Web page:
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“This is going to be difficult for me to get through but I’ve determined I’m going to do this,” the city manager said. “First of all, you have an individual who’s trying to control, I’ll just say it, it’s Mr. Caroe, he’s tried to control it since day one, and he’s frustrated because it is a city park and we don’t go to him and ask, yes. If he has people he wants to help consult, and provide information and help with what’s on that plaque, or stone, great, no problem, he can do that. But my wife and I very likely are going to do this too. And I find it downright ludicrous, if not downright offensive, with the idea that I’ve got to go to any individual to determine what’s going to be on my paver. You want to know why those dates are important? The date that child was born, a very important date. The date she died–,” Landon paused, his voice breaking.

“When you’re out there, and you’re trying to remember, she’s 30 years old now, that date actually helps. I know, OK?,” Landon continued. “You don’t want it to look like a tombstone. I kind of agree with that. But for some of us we’ve got to get on a plane to go to some place that’s really special. We have people who would say, I would like to have a place where I can have those same kinds of memories, here locally, where I don’t have to get on a plane. And if that means putting on that stone what I want to put on the stone, as long as it’s not offensive to other people, why would you, anybody going to tell me I can’t put it on there. There are a number people out there already have the dates on them. Mr. Caroe’s son is one of them. So he gets to remember those important dates but I don’t? I think he’s asking city council to get in an arena that’s very personal, that’s very very painful, and why are we having to go through this instead of just having a nice, pleasant place for people to remember their child is beyond me. I don’t usually get this passionate and this personal, but this is very very personal for some of us, and you need to understand that getting into their personal business on this one is just not something I recommend you do.”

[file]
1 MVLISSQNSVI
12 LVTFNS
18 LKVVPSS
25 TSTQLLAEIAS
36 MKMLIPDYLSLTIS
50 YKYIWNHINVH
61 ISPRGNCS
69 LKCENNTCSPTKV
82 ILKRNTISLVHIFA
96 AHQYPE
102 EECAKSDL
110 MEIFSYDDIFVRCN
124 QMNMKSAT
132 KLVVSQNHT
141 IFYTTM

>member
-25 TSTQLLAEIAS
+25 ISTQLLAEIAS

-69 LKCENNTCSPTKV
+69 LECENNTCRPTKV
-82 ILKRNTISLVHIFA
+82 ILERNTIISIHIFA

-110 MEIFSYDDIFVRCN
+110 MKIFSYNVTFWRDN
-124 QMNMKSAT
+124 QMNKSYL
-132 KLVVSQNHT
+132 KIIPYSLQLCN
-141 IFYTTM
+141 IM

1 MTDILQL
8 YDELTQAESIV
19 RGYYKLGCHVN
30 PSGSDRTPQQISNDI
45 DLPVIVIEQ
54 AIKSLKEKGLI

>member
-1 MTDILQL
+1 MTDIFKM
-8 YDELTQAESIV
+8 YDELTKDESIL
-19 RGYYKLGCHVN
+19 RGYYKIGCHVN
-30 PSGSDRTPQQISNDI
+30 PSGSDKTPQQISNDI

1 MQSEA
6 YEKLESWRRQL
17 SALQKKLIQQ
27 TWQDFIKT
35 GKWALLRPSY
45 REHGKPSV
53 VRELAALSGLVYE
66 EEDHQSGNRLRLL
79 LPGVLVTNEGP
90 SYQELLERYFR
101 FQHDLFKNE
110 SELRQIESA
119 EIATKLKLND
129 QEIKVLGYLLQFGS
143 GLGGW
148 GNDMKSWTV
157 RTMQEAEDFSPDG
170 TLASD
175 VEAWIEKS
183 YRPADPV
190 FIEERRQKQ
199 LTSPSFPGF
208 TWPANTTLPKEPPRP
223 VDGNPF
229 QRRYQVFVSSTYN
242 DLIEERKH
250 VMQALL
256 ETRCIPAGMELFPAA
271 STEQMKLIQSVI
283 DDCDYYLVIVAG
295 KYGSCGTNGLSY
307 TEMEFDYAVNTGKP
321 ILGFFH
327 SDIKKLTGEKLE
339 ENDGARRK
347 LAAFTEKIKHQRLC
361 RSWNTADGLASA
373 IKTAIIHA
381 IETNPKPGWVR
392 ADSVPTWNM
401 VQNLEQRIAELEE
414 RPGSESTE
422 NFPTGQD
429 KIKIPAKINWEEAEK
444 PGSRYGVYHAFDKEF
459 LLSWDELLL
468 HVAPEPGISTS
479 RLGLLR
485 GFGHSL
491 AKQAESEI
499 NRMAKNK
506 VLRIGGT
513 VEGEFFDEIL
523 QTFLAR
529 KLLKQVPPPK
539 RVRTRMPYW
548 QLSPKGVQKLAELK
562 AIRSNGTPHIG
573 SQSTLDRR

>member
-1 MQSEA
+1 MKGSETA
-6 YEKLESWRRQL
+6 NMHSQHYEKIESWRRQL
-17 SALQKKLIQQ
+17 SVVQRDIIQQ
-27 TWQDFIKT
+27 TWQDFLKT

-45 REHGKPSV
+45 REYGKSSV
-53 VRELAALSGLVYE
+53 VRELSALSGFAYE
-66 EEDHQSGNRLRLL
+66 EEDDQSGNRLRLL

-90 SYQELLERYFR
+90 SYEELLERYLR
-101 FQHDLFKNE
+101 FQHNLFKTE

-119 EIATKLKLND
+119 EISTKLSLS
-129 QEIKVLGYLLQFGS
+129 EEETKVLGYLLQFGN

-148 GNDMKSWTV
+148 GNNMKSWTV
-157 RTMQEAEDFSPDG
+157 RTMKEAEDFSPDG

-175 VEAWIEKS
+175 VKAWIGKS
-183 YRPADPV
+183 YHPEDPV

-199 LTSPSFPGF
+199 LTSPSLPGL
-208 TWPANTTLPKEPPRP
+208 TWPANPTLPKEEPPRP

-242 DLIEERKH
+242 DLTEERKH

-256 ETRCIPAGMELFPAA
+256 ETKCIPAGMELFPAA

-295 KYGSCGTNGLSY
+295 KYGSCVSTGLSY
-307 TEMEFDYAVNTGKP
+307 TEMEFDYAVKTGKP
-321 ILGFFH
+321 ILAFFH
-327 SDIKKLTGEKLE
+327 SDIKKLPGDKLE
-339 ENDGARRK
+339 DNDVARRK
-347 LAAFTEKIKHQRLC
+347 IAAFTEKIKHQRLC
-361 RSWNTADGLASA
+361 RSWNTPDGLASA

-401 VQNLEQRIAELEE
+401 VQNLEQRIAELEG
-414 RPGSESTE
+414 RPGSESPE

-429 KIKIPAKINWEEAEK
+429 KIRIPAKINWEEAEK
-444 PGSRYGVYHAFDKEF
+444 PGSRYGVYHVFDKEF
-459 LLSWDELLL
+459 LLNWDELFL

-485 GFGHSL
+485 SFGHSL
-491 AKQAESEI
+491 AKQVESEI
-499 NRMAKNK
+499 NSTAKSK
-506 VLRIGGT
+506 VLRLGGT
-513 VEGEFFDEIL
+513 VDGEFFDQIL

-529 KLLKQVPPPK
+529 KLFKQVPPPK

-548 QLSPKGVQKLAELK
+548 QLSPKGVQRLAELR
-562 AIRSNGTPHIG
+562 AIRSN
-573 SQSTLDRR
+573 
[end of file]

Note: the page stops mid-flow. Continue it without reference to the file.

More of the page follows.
“I think this should not become a war of personalities,” Mayor Netts said, after other council members agreed that a clear policy should be written. The issue, Netts said, is how to fulfill the city’s obligation to the community for a memorial garden and to FIND to stay in line with the lease agreement. “It’s not an issue of what Mr. Caroe wants or what Mr. Landon wants or what Jon Netts wants or what Frank Meeker wants.”

But as often as not, personalities define policy—or lack of policies—and in this case the council was finding itself in the middle of two big personalities with a personal stake in the modest ground they both were trying to delineate their way.

“I’ve been misrepresented here by Mr. Landon quite a bit and I’m going out of my way not to do that back, but I’ve never tried to eliminate anybody,” Caroe said, when Netts allowed him to speak to the council. “What I’ve said is it’s awfully tough for younger people who lost a 2-year-old to a brain tumor, to look at something that says that date, birthday, that death date, that’s a kick in the gut. If it has the death date, fine, but both of them that says how old the person is, and it ruins them for people. And bereavement people who are professionals, and I can bring some in, will say that the younger people cannot be with the older people, it doesn’t work in a bereavement session.” He said he’d pushed for the Leisure Services Committee to have a say in this, and said he’d go along with any policy that would be set by the council.

“I’m not trying to run things, I’m trying to stop it from going in a direction that’s just going to run it downhill in my opinion,” Caroe continued, “and that solely comes down to the one thing, if you can figure out that that person was 56 years old, that really spoils children’s memorial garden. As Holsey said,” Caroe said, referring to council member Holsey Moorman, “if he died in 2009, I don’t care if he was 212. I don’t known when he was born. Not a problem. I hope you go in that direction.”